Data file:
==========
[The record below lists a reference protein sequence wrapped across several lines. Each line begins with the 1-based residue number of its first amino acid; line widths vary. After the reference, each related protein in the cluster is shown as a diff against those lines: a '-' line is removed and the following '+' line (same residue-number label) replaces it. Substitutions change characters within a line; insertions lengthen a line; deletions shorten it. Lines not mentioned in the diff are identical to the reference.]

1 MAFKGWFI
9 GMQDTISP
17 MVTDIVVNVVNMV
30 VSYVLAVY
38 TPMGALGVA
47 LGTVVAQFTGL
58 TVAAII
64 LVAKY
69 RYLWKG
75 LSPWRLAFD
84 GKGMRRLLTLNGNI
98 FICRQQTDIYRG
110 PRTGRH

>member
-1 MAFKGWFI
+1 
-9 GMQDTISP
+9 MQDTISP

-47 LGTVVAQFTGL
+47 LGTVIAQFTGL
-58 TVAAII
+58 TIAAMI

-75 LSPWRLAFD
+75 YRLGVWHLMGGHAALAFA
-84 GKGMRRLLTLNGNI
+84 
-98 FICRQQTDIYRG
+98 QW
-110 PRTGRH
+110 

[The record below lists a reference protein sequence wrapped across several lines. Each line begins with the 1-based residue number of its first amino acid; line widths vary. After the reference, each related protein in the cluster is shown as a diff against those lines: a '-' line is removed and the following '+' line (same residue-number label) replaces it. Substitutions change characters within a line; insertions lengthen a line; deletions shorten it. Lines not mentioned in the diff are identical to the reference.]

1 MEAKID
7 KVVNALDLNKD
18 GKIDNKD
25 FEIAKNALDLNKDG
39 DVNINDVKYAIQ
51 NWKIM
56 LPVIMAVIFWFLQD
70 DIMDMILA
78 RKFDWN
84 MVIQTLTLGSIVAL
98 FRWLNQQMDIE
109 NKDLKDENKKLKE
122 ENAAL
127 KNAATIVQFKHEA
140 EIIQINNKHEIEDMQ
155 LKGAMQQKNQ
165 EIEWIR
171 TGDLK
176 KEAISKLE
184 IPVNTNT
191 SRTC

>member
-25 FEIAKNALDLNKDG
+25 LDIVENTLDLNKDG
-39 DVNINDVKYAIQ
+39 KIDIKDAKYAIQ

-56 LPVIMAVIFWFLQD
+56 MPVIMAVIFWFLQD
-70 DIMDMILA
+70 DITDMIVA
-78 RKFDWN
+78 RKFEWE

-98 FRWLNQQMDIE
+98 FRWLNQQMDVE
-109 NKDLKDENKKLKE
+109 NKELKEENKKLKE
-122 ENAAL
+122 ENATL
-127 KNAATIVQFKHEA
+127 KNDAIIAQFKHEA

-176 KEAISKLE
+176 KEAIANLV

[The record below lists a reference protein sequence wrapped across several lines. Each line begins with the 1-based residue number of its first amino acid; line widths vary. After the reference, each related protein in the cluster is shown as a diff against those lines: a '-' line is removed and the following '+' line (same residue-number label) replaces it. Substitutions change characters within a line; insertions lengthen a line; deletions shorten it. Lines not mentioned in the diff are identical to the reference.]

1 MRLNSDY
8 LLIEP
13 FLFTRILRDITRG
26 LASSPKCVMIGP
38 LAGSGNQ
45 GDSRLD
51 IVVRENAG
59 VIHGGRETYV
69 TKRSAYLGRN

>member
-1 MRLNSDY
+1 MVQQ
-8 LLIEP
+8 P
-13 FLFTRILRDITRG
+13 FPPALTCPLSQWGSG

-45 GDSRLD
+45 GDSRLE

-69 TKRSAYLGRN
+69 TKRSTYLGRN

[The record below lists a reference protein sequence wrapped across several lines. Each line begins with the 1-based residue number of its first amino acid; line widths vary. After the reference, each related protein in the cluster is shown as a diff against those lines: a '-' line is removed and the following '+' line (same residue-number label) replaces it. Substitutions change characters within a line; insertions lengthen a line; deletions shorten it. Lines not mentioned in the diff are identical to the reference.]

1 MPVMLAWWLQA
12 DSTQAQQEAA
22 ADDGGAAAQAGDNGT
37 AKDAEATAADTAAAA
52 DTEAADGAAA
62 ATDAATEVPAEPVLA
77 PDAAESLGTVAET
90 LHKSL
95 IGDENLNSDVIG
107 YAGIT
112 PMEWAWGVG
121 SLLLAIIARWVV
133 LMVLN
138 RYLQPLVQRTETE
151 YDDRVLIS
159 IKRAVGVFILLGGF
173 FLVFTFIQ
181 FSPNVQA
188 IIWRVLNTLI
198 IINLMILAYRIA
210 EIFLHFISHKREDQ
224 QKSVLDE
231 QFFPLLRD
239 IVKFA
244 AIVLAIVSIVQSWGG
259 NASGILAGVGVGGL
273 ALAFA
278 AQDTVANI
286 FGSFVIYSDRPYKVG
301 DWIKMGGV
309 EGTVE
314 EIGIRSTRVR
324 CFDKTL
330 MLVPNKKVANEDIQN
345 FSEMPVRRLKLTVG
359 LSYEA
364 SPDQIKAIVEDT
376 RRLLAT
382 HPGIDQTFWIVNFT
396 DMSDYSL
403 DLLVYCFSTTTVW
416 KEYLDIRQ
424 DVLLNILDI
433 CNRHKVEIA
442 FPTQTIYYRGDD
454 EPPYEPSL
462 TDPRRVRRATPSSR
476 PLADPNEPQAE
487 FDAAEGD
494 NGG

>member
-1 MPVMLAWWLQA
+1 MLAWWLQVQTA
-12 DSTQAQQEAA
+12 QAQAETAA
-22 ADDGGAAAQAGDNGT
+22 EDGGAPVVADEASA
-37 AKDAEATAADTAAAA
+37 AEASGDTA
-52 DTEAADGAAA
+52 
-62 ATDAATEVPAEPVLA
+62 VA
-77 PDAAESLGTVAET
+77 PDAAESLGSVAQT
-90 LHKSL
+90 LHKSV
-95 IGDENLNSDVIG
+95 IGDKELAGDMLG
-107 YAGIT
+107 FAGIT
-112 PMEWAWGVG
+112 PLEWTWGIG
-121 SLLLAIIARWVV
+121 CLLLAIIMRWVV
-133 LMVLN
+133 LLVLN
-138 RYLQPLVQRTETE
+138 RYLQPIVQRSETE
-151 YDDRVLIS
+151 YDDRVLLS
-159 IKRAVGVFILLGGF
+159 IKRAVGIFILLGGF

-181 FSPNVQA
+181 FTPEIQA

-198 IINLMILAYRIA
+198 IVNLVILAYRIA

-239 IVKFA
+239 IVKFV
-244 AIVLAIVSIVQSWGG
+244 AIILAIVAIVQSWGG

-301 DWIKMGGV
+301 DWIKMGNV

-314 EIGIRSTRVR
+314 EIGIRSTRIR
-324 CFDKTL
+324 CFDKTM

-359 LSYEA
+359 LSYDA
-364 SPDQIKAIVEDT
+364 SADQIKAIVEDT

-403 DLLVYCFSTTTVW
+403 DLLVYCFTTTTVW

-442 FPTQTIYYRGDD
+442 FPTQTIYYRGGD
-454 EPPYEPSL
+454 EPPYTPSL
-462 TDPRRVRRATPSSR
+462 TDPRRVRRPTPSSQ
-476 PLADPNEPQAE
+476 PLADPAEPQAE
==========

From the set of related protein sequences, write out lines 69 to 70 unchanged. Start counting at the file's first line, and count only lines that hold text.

-122 ENAAL
+122 ENATL